The impact that the operations of a given business have on the world around them and their own potential for longevity are tricky to measure at best. Sustainability metrics provide a natural "yardstick" to refer to, but problems are cropping up as the insights they produce tend to be too short-sighted for a climate that is more complex or too varied in method from one company to the next.
Supply chain management may be accurately reporting metrics—more than 90% of the world's largest 250 companies, according to Cory Searcy and Payman Ahi of The Guardian— but if those metrics are problematic reference points in the first place, it's challenging to leverage them into positive changes.
Looking to the Ripples
Existing metrics lean towards the initial, immediate impact of a company on its own resources— much like a stone thrown into a pond.
There is an initial splash, of course, but the real impact is seen in the ripples that extend outwards.
Sustainability expert Robert Kropp notes in a GreenBiz article that sustainability metrics often fail to consider context— not just the amount of a resource a company uses from one year to the next, but rather that amount in the context of available local or worldwide stores. Kropp explains that new, context-based metrics offer a more accurate snapshot of sustainability, rather than a pigeon-holed view of a company looking in on itself.
Once these new metrics are obtained, they can be used as a tool to tighten up waste throughout business processes, from supply chain management to delivery of finished goods or services.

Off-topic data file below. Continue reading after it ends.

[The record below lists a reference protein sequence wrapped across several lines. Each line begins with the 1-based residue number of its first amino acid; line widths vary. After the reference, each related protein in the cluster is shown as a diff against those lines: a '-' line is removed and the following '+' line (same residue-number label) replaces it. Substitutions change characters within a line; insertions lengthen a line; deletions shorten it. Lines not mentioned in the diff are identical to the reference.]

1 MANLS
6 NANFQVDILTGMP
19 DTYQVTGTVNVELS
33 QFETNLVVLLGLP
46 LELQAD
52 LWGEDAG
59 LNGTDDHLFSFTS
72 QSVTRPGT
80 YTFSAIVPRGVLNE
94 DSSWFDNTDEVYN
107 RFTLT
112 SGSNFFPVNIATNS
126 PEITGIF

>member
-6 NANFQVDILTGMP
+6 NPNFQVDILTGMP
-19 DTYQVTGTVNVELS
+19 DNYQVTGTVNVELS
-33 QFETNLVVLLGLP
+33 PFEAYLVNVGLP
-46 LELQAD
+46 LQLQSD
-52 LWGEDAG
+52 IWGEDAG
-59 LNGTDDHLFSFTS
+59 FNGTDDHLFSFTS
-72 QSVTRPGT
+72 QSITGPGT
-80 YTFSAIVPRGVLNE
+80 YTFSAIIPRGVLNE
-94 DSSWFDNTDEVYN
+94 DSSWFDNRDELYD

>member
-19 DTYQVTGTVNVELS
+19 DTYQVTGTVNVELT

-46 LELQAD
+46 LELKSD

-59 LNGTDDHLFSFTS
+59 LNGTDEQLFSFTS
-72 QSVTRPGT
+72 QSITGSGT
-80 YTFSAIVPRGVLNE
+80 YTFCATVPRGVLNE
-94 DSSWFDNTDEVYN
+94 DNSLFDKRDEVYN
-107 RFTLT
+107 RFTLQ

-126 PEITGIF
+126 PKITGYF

A Need for Regulation
Further complicating a 'meeting of the minds' on a wider sustainability scorecard is the lack of consistency between the same theoretical metrics from company to company. If one company measures their carbon output by in-house manufacturing alone while another incorporates total carbon output including off-site component creation, the first will have an artificial "lead" that isn't truly accurate.
Searcy and Ahi note that their recent study of corporate sustainability practices turned up more than 2,500 metrics in use, including 113 on energy-related topics alone. While companies are still able to measure their own internal progress with these mismatched metrics, the broader goal—accurate comparisons throughout an industry— remain nearly impossible to manifest.
Overall regulation or an industry-wide agreement on what constitutes various metrics would help establish a baseline for everything from cost/profit ratios to tax credits to governmental oversight.
Transparency for Businesses and Consumers
In addition to the obvious benefits that common metric parameters would provide within an industry, they would also offer a benefit to consumers— curtailing false or misinformed marketing from businesses touting incomplete metrics.
When a company enacts expensive and far-reaching sustainability efforts, getting upstaged by rivals spotlighting similar (yet less labor-intensive) works can diminish the benefits of those efforts. On the consumer side, common metrics provide bullet points and information that can be useful in making informed purchasing decisions. These points can also be incorporated into advertising, packaging and more to help form a comprehensive sustainability and eco-responsibility approach across a brand's entire manufacturing or service line.
While the numerous metrics that are currently in use are a great start to building accountability and a broader outlook, there is clearly a need to hone them in the modern business climate.
As the sustainability of global resources come under increased scrutiny, accurate data and metrics stand to become one of the most valuable tools for supply chain management, company leaders and even the end consumer.
Properly studied and leveraged, a consistent, context-based metric framework may expose vulnerabilities and areas in need of improvement. These metrics are also likely to emerge as the best option for accurately viewing the true impact of sustainability, both within a company and within an ecosystem.